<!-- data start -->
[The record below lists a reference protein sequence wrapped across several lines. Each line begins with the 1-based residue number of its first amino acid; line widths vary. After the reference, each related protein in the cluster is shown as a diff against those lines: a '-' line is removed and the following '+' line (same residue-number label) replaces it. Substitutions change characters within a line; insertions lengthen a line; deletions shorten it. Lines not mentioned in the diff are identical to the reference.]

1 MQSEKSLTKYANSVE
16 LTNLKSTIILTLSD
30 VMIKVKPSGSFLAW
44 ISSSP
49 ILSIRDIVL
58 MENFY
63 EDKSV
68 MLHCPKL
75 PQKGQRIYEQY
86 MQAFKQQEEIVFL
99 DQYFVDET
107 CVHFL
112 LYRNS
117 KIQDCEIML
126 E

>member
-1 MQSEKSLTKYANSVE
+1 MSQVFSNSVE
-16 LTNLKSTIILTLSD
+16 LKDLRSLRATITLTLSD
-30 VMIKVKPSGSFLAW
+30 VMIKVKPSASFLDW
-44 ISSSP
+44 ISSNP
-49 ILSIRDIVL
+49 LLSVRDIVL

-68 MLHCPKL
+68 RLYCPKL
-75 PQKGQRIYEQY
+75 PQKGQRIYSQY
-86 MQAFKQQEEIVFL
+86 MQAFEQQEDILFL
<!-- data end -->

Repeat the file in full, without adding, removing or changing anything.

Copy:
[The record below lists a reference protein sequence wrapped across several lines. Each line begins with the 1-based residue number of its first amino acid; line widths vary. After the reference, each related protein in the cluster is shown as a diff against those lines: a '-' line is removed and the following '+' line (same residue-number label) replaces it. Substitutions change characters within a line; insertions lengthen a line; deletions shorten it. Lines not mentioned in the diff are identical to the reference.]

1 MQSEKSLTKYANSVE
16 LTNLKSTIILTLSD
30 VMIKVKPSGSFLAW
44 ISSSP
49 ILSIRDIVL
58 MENFY
63 EDKSV
68 MLHCPKL
75 PQKGQRIYEQY
86 MQAFKQQEEIVFL
99 DQYFVDET
107 CVHFL
112 LYRNS
117 KIQDCEIML
126 E

>member
-1 MQSEKSLTKYANSVE
+1 MSQVFSNSVE
-16 LTNLKSTIILTLSD
+16 LKDLRSLRATITLTLSD
-30 VMIKVKPSGSFLAW
+30 VMIKVKPSASFLDW
-44 ISSSP
+44 ISSNP
-49 ILSIRDIVL
+49 LLSVRDIVL

-68 MLHCPKL
+68 RLYCPKL
-75 PQKGQRIYEQY
+75 PQKGQRIYSQY
-86 MQAFKQQEEIVFL
+86 MQAFEQQEDILFL